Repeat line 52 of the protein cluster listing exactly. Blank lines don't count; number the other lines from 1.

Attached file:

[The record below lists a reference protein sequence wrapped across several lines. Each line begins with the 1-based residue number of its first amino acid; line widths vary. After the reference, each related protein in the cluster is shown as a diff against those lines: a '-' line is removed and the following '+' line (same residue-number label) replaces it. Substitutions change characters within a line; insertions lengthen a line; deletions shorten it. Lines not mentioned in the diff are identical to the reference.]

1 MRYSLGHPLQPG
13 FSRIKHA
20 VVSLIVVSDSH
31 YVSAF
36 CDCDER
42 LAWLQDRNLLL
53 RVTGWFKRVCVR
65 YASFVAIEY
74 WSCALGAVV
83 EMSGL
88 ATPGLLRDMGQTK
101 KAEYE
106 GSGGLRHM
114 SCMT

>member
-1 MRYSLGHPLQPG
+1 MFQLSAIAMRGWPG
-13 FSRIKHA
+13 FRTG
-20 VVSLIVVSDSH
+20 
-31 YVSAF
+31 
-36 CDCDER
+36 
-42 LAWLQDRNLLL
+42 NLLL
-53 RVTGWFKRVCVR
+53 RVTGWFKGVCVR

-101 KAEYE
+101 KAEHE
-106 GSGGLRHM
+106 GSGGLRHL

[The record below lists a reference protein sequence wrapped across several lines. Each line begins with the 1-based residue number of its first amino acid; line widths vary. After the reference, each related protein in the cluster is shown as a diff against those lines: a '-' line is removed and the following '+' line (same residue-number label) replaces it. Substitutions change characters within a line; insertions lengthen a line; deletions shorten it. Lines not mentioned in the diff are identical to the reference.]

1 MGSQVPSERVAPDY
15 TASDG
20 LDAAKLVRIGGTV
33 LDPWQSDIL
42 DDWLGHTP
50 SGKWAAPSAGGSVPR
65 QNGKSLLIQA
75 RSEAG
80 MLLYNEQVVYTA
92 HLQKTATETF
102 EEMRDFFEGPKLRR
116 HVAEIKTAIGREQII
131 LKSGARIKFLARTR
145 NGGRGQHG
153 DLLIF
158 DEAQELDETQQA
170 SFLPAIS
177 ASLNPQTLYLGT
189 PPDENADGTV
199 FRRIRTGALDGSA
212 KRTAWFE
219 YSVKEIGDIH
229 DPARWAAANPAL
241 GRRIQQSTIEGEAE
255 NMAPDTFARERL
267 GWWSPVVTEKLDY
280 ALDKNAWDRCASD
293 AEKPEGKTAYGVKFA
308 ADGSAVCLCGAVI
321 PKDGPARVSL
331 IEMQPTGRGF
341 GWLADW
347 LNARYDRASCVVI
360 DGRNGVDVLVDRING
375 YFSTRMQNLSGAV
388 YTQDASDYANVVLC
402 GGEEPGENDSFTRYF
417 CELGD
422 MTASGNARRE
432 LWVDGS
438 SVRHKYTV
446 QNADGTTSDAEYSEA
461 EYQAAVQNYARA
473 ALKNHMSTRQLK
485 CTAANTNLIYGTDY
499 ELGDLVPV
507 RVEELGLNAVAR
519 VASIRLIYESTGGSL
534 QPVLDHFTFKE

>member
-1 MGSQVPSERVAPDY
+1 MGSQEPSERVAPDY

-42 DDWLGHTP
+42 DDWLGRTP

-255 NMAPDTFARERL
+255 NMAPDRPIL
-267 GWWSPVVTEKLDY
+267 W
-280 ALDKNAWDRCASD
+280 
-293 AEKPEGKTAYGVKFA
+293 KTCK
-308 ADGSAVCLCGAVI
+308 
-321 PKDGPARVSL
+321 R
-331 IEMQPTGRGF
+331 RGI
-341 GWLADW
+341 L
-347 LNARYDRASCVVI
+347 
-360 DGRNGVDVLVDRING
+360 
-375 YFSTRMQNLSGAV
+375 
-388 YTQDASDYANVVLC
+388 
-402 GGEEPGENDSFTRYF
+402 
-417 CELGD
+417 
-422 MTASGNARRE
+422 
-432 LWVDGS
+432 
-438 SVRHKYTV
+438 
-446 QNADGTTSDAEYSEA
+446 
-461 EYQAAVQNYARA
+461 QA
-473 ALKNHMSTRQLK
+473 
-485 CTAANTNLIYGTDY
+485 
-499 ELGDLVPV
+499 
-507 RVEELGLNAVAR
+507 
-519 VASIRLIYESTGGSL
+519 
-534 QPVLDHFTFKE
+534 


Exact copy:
170 SFLPAIS